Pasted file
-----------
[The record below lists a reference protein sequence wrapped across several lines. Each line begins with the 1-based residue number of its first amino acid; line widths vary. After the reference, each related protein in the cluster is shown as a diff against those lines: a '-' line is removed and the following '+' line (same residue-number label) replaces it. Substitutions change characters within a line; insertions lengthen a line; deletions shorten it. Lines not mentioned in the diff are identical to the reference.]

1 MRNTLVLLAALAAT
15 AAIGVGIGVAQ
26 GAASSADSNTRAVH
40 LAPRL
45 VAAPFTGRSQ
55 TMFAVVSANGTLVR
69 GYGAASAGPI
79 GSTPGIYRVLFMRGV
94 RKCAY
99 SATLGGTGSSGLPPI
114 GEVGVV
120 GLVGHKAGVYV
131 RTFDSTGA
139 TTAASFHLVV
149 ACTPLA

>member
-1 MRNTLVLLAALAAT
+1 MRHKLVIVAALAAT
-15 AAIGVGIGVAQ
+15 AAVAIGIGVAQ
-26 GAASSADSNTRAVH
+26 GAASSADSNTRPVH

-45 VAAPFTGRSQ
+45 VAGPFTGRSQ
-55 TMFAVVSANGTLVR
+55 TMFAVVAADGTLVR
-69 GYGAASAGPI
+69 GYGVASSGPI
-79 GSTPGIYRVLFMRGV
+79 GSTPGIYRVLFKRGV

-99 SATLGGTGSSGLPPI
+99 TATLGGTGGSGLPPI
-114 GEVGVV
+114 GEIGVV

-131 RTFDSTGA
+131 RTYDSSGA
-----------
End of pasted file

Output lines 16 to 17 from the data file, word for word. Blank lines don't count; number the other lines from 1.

149 ACTPLA

>member